Lamplighter Brewing Company had it’s first birthday this month, and they have been celebrating with a series of special events and beer releases. It is crazy how quickly Lamplighter transitioned from an exciting new brewery in town into one of my go-to local breweries. Most places have a bit of a learning curve in their first year, issues with consistency batch-to-batch or solid beers mixed with some misses. Lamplighter has minimized this, within months of opening they had a stable of quality offerings across an array of styles. It’s reached a point where I almost always try a new Lamplighter release and a few of my favorites have become staples in my beer fridge. A couple good examples (which I hadn’t reviewed yet) are their flagship porter Werewolves of Cambridge and Birds of a Feather, an IPA brewed with Mosaic, Columbus and Citra hops. Both beers are available on a rotating basis on draft and in 16 oz. cans.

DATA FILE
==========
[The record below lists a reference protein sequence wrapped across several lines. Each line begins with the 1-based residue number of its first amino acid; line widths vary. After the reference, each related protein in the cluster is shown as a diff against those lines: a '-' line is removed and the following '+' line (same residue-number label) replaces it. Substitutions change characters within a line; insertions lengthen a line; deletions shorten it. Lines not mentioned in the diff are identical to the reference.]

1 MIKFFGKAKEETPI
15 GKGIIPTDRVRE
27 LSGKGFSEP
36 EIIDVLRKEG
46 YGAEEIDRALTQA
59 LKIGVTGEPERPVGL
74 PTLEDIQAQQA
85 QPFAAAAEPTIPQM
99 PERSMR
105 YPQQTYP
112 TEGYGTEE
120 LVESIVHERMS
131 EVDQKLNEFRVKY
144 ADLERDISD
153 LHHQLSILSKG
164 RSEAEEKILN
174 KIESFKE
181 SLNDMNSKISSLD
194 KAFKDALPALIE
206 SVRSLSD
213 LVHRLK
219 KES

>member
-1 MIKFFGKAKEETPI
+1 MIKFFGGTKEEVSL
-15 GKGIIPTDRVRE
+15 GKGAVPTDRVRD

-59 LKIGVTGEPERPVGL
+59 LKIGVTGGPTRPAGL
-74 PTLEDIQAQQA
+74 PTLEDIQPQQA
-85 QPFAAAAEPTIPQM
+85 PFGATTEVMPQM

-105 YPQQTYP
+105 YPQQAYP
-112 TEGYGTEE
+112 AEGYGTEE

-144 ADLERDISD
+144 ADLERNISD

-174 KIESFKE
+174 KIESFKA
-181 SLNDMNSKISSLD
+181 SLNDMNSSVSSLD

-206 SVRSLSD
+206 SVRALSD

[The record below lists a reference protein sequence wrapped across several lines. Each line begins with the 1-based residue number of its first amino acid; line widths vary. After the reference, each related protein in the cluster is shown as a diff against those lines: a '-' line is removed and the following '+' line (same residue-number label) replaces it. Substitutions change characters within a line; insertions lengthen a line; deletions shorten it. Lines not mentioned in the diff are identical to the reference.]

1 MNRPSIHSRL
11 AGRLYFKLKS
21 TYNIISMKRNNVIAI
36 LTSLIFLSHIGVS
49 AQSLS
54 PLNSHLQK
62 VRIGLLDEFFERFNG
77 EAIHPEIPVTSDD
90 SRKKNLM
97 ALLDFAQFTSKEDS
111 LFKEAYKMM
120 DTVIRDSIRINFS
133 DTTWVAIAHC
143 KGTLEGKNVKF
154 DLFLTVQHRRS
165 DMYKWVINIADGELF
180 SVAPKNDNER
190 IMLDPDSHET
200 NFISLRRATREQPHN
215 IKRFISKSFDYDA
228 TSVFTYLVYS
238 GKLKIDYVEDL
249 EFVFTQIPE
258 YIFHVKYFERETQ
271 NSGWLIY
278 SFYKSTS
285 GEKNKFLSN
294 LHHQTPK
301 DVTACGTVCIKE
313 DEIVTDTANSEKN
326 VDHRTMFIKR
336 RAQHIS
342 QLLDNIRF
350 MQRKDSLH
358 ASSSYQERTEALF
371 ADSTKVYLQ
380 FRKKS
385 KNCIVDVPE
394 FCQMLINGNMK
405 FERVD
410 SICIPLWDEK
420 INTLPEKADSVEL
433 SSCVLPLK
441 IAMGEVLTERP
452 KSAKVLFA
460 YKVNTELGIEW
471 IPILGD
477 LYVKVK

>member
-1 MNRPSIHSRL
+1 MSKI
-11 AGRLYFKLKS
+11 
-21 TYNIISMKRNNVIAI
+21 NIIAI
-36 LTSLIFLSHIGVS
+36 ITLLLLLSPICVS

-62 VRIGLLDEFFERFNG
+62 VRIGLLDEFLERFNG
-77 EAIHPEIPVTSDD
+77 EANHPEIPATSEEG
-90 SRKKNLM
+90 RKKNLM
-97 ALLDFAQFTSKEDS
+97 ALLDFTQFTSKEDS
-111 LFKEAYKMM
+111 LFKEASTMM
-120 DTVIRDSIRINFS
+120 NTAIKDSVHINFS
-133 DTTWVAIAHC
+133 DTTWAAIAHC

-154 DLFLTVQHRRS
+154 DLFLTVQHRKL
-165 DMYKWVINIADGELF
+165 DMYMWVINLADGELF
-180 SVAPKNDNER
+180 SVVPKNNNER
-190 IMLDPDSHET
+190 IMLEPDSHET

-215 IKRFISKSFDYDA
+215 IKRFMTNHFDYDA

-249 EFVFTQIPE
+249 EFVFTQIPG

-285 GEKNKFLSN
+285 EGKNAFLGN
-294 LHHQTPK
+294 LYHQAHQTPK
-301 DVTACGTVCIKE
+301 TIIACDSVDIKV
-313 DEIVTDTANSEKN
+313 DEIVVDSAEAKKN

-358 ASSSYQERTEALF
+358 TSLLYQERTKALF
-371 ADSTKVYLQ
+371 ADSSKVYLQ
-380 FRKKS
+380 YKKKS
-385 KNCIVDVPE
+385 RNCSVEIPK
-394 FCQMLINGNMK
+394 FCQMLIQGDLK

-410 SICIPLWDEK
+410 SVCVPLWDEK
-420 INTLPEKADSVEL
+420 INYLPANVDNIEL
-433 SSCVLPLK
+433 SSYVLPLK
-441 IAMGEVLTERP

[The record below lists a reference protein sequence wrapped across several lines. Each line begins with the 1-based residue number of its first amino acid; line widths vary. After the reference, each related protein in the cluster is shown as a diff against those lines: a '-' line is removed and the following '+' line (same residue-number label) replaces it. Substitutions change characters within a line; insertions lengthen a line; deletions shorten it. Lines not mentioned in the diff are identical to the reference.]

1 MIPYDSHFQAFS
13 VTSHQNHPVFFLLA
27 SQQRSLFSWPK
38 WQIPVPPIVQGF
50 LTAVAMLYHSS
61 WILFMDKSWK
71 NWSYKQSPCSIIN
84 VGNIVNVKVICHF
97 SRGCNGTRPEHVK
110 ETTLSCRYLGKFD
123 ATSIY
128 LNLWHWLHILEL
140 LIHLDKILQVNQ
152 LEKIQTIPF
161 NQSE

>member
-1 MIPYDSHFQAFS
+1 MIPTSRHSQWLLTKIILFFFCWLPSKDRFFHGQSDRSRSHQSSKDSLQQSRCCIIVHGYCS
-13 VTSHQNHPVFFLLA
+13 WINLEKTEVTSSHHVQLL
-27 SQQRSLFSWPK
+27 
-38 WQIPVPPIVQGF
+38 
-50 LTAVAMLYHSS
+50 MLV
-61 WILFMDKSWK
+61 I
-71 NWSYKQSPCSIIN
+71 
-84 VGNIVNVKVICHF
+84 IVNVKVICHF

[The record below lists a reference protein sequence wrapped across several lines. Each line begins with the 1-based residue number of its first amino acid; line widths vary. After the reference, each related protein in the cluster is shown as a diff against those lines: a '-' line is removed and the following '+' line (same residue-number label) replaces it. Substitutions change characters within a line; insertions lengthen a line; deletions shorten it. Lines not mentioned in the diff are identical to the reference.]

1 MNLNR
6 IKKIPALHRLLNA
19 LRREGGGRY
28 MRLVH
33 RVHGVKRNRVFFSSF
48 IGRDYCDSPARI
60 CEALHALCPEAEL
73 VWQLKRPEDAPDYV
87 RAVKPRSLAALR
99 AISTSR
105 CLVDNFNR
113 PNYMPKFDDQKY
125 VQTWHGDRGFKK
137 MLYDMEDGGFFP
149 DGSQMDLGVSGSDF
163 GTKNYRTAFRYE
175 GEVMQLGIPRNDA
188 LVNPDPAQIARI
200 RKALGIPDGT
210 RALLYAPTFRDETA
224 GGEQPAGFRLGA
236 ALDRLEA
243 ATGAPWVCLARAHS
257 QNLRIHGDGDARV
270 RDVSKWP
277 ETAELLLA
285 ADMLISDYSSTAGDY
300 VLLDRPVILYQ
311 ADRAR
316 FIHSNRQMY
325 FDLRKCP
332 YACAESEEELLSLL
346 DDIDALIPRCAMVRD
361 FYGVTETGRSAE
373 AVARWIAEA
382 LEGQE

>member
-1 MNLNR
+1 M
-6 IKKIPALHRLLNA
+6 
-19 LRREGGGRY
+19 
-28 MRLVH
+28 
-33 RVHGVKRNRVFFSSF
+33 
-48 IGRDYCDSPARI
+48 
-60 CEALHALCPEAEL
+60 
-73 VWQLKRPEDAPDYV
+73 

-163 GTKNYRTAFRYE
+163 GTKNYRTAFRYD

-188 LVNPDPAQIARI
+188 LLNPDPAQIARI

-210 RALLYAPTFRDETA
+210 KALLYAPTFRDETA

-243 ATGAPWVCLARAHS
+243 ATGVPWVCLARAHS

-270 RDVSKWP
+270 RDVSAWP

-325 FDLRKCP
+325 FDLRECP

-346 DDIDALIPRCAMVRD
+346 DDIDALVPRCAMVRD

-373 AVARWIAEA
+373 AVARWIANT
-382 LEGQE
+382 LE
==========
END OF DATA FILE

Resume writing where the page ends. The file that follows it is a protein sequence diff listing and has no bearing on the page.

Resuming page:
Lamplighter Werewolves of Cambridge pours nearly black with a small tan head. The aroma features some rich roasted malt. These malts lead the flavor, notes of molasses, chocolate and caramel. This is balanced by some mild hops, earthy and grassy with just a hint of bitterness. Werewolves of Cambridge is medium bodied and very smooth, not overly boozy at 6.3% ABV. The beer finishes rich with some lingering roasted malt flavors. This is a really good porter, I will drink quite a few of these over the coming winter months. I’ve also heard rumors of brewery-only variants aged in bourbon and rye barrels, I might need to make a trip to the brewery to check them out. Hoppy Boston score: 4.5/5.
Lamplighter Birds of a Feather pours hazy orange with a solid white head. The scent is a big burst of hops, citrus and tropical fruit. This is a quintessential NEIPA, the fruity hop flavors shine, hints of mango, tangerine, peach and papaya but minimal bitterness. There is some malt flavor for balance, touches of cereal and wheat bread. Birds of a Feather is medium bodied and drinks very easy, not overly boozy at 6.8% ABV. The finish is crisp with substantial lingering hop flavor that keeps you coming back for more. This is another very good beer from Lamplighter, every release is quickly becoming a must-try for me. Hoppy Boston score: 4.5/5.